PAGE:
21 • Chemistry Matters
21 • Chemistry Matters
You should never underestimate the value of hard work and logical thinking, but it’s also true that blind luck often plays a role in most real scientific breakthroughs. What has been called “the supreme example of luck in all scientific history” occurred in the late summer of 1928, when the Scottish bacteriologist Alexander Fleming went on vacation, leaving in his lab a culture plate recently inoculated with the bacterium Staphylococcus aureus.
While Fleming was away, an extraordinary chain of events occurred. First, a nine-day cold spell lowered the laboratory temperature to a point where the Staphylococcus in the culture plate could not grow. During this time, spores from a colony of the mold Penicillium notatum, being grown in a lab on the floor below, wafted up into Fleming’s lab and landed in the culture plate. The temperature then rose, and both Staphylococcus and Penicillium began to grow. On returning from vacation, Fleming discarded the plate into a tray of antiseptic, intending to sterilize it. Evidently, though, the plate did not sink deeply enough into the antiseptic, because when Fleming happened to glance at it a few days later, what he saw changed the course of history. He noticed that the growing Penicillium mold appeared to dissolve the colonies of staphylococci.
Fleming realized that the Penicillium mold must be producing a chemical that killed the Staphylococcus bacteria, and he spent several years trying to isolate the substance. Finally, in 1939, the Australian pathologist Howard Florey and the German refugee Ernst Chain managed to isolate the active substance, called penicillin. The dramatic ability of penicillin to cure infections in mice was soon demonstrated, and successful tests in humans followed shortly thereafter. By 1943, penicillin was being produced on a large scale for military use in World War II, and by 1944 it was being used on civilians. Fleming, Florey, and Chain shared the 1945 Nobel Prize in Physiology or Medicine.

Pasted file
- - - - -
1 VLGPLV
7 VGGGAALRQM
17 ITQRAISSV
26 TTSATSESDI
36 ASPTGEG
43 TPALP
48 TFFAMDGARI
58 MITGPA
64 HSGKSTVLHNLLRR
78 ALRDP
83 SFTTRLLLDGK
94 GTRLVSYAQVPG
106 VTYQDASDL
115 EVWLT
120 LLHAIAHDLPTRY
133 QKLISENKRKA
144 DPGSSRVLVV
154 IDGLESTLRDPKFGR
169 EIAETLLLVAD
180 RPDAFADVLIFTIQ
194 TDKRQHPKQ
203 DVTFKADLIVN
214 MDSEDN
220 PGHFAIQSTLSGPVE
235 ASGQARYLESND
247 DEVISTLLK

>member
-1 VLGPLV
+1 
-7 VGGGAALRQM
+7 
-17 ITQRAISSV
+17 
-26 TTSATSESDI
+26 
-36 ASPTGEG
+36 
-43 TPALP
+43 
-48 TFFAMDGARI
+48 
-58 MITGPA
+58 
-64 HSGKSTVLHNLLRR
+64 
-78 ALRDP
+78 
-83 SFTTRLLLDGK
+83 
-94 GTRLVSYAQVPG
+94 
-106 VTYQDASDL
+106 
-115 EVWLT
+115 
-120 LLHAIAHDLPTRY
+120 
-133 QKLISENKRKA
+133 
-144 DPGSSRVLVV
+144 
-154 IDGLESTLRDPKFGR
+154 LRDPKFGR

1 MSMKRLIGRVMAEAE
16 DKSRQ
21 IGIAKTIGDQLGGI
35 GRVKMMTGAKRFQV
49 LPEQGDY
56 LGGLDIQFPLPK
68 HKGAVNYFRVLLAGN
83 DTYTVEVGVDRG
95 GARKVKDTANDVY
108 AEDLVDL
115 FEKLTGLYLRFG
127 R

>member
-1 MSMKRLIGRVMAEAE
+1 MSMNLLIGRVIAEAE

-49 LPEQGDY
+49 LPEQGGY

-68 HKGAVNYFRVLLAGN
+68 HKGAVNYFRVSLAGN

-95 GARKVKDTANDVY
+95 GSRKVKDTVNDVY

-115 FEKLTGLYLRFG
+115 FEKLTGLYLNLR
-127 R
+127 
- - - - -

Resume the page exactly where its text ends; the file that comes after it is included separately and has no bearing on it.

Now called benzylpenicillin, or penicillin G, the substance first discovered by Fleming is but one member of a large class of so-called β-lactam antibiotics, compounds with a four-membered lactam (cyclic amide) ring. The four-membered lactam ring is fused to a five-membered, sulfur-containing ring, and the carbon atom next to the lactam carbonyl group is bonded to an acylamino substituent, RCONH–. This acylamino side chain can be varied in the laboratory to provide many hundreds of penicillin analogs with different biological activity profiles. Ampicillin, for instance, has an α-aminophenylacetamido substituent [PhCH(NH2)CONH–].
Closely related to the penicillins are the cephalosporins, a group of β-lactam antibiotics that contain an unsaturated, six-membered, sulfur-containing ring. Cephalexin, marketed under the trade name Keflex, is an example. Cephalosporins generally have much greater antibacterial activity than penicillins, particularly against resistant strains of bacteria.
The biological activity of penicillins and cephalosporins is due to the presence of the strained β-lactam ring, which reacts with and deactivates the transpeptidase enzyme needed to synthesize and repair bacterial cell walls. With the wall either incomplete or weakened, the bacterial cell ruptures and dies.